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Part II

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We have a new blog! It is called A Homespun Country Life….Part II.

I know, I know, you think that we should have made up a new name. But we want to keep blogging about the same topics that we blog about now–chickens, sewing, gardening, food, chickens, farming– so we didn’t feel like we had to make a name change. Also, to be completely honest, we ran out of data space on this blog, and right now it does not work for us to upgrade to a better plan. Hence, we bring you a second edition of A Homespun Country Life

It has been very exciting to plan and to create a new blog, and to have a new spot to write at!

 

We will see you over at Part II!

~Elisabeth and Gabrielle

 

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Best Ever Cherry Bars

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Whenever we have unexpected company, or just want a last-minute dessert for a meal, we pull out this never-fail recipe. I first found it in a Quick Cooking magazine when I was probably ten, and over time and much use I’ve adapted it by changing the fruit filling. Besides the classic cherry, we like peach and blueberry flavors best. Sometimes we use store-bought cherry pie filling, like the right side of the pan in the photo above, but what puts this recipe over the top is when we make the filling from scratch. We pulled the peach version from our favorite peach cobbler recipe, and the blueberry version is an adaption of a cherry pie filling that we sometimes make for it, too. Each of the filling recipes below will make enough filling for half of a 15″ x 10″ pan, so be sure to choose two fillings, or double one of them.

If that makes sense to you, please explain it to me. Thank you.

Cherry Bars

Cherry Filling:
1/3 cup sugar
1/4 cup water
2 Tbsp. cornstarch
1 Tbsp. lemon juice
3 cups fresh or frozen pitted dark sweet cherries, thawed, halved
1/8 tsp. almond extract

In a large saucepan, combine sugar, water, cornstarch, and lemon juice until smooth. Add cherries. Bring to a boil; cook and stir 1 minute or until thickened. Remove from heat. Stir in extract. Set aside to cool.

Blueberry Filling:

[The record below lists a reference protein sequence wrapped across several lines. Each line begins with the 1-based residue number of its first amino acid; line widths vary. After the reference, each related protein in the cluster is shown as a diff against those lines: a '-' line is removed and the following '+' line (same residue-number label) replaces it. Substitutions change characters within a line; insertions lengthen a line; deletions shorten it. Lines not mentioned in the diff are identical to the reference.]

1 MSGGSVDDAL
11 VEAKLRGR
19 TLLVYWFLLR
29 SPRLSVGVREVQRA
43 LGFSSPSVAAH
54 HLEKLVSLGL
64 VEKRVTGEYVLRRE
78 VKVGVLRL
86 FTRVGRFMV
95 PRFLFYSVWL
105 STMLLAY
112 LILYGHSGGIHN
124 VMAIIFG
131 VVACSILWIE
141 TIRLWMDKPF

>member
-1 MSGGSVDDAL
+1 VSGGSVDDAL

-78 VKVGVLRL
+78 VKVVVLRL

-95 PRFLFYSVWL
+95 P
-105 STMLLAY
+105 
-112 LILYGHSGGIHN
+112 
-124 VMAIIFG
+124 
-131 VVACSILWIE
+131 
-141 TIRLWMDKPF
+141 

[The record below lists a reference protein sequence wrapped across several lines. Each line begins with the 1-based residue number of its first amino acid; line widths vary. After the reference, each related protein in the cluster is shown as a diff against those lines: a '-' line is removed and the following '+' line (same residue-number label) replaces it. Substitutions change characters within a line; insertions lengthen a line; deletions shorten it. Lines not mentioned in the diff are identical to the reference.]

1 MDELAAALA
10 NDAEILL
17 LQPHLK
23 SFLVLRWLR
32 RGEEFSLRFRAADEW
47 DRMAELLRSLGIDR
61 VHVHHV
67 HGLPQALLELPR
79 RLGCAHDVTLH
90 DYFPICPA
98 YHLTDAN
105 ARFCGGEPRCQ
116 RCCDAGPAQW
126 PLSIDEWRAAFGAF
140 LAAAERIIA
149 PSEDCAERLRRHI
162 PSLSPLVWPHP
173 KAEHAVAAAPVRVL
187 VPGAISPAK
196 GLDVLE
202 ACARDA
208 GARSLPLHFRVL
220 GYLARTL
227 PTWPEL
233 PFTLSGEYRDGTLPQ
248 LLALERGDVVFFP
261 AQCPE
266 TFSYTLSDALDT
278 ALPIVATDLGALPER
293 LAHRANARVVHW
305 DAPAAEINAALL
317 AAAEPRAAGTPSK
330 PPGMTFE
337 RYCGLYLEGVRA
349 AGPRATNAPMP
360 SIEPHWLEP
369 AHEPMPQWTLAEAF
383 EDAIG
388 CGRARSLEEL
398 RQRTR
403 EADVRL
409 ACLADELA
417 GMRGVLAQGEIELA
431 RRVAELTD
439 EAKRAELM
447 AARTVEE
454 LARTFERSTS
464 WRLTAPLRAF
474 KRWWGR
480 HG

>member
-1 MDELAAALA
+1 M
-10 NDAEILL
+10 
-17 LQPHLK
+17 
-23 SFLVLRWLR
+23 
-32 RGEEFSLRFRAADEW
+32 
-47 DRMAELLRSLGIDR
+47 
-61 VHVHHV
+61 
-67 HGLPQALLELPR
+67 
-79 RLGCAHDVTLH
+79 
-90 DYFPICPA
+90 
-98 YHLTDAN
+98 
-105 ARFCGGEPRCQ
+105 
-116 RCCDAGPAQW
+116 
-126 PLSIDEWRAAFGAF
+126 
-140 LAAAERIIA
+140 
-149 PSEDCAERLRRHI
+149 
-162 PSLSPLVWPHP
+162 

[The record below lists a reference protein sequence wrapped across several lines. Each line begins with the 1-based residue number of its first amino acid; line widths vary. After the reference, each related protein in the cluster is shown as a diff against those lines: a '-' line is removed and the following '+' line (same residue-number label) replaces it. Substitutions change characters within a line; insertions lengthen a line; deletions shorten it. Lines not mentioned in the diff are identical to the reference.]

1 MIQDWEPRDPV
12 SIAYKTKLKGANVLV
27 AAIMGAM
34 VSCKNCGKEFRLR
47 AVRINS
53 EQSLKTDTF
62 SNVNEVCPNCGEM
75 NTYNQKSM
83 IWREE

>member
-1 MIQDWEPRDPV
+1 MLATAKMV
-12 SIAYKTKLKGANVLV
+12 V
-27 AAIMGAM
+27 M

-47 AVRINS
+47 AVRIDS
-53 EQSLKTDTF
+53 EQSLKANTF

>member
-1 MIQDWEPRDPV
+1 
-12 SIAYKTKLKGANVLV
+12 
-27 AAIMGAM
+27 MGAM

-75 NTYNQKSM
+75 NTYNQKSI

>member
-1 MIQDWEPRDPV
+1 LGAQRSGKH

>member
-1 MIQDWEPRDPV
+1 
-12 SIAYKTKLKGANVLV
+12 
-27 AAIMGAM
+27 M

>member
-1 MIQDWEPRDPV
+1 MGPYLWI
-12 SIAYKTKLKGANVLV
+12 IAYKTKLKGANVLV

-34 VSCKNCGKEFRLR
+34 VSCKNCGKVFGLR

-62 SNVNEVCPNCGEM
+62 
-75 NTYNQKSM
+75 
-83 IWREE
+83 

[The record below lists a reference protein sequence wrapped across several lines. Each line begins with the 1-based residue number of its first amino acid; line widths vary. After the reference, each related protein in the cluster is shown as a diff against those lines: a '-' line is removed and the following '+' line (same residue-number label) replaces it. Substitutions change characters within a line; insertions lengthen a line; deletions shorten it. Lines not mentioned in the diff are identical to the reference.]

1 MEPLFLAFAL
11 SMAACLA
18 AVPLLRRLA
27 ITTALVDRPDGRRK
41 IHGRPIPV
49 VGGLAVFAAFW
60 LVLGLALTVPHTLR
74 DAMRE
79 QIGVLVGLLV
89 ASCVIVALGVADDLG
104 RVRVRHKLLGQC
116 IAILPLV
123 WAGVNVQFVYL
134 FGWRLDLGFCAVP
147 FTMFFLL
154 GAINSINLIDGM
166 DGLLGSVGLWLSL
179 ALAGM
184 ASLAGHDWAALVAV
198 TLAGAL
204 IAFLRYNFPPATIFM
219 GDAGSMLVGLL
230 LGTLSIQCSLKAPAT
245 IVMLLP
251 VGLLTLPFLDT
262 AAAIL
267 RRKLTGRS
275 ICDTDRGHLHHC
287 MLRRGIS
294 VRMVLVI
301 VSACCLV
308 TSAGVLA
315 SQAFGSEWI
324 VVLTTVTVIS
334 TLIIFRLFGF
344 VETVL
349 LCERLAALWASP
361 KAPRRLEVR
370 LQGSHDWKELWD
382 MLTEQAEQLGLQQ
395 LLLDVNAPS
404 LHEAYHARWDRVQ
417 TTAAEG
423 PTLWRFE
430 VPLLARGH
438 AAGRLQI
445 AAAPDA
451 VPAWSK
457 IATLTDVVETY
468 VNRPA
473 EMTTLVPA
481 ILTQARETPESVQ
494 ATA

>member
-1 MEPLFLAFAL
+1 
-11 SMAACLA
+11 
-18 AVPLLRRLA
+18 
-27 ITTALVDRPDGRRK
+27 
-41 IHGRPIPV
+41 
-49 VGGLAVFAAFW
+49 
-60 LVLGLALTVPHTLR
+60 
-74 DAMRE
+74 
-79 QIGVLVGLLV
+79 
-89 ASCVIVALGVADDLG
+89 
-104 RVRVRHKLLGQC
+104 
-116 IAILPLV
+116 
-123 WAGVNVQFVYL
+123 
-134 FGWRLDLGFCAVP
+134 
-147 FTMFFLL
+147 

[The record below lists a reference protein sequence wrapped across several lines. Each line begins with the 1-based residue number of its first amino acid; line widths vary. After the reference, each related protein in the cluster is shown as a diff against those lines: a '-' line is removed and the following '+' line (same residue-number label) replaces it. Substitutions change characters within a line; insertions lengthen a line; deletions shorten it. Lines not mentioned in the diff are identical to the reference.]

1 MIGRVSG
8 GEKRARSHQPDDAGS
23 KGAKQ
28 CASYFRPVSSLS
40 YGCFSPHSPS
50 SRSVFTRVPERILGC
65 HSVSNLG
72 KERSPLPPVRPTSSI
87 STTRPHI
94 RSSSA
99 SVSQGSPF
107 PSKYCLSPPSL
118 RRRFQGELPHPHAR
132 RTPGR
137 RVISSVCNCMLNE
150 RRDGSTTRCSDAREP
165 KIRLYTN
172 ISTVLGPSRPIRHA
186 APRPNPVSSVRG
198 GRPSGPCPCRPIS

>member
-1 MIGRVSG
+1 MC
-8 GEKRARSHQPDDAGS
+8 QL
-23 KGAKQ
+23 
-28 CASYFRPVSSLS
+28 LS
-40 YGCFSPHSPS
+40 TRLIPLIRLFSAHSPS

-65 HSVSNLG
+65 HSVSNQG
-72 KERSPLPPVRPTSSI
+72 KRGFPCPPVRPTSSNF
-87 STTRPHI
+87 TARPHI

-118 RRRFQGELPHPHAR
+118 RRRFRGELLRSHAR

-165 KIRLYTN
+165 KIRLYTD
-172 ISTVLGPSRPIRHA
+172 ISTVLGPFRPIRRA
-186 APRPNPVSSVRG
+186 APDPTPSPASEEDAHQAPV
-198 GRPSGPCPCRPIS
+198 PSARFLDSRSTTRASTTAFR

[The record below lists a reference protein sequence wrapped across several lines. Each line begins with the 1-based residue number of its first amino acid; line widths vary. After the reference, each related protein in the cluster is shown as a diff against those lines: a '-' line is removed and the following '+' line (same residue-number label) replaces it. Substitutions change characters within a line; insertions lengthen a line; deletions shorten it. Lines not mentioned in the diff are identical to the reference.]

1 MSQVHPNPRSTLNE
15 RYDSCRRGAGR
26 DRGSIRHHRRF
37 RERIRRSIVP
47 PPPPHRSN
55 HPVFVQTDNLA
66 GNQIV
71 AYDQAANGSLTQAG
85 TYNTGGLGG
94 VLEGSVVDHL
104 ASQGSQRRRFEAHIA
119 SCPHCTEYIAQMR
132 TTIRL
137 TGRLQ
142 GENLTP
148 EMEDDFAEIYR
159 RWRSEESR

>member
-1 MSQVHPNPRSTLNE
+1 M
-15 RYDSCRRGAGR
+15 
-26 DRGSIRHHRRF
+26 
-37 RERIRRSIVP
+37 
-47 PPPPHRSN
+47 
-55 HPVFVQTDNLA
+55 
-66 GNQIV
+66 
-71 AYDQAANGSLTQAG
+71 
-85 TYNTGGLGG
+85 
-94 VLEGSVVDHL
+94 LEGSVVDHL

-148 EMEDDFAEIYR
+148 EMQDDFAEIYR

Follow ingredients and directions for Cherry Filling, substituting blueberries for the cherries, and vanilla extract for the almond extract.

Peach Filling:
2 cans (15 oz. each) sliced peaches, with syrup
1/4 cup, plus 2 Tbsp. sugar
1/2 tsp. ground cinnamon
3 Tbsp. cornstarch

Combine peaches, sugar, cinnamon, and cornstarch in saucepan. Cook, stirring constantly, until mixture thickens and boils. Boil and stir 1 minute. Remove from heat; set aside to cool.

Dough:
1 cup butter, softened
2 cups sugar
4 eggs
1 teaspoon vanilla extract
1/4 tsp. almond extract
3 cups all-purpose flour
1 tsp. salt
Glaze:
1 cup powdered sugar
1/2 tsp. vanilla extract
1/2 tsp. almond extract
2 to 3 Tbsp. milk

In a large bowl, cream butter and sugar until light and fluffy. Add eggs, one at a time, beating well after each addition. Beat in the extracts. Combine flour and salt; gradually add to the creamed mixture just until combined. Spread 3 cups of batter into a greased or parchment-lined 15″ x 10″ baking pan. Spread with fillings of your choice, half on one side and half on the other. Drop the remaining batter by teasponfuls over the filling. Bake at 350 degrees F. for 30-35 minutes, or until dough tests done with a toothpick. Cool on a wire rack. Combine glaze ingredients; drizzle over bars. Yield: 5 dozen.

 

Thank you for visiting A Homespun Country Life!

~Kerstin

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Pictures of Marquette, Michigan

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Waves rolling into Marquette Bay on Friday

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The lights of Marquette, MI, with Saturday’s sunset in the background and shove ice on the shore.

The past week the temperatures have been in the 70’s and 80’s, which for Elisabeth and I, is much too warm! We prefer cold temperatures 🙂 I was looking through our blog post drafts, and I was rather shocked to find this post from our vacation in Marquette in February! But I am glad we didn’t post it then, because it seems fitting to post it now, when the temperatures are so horrid and all I want is cold and snow.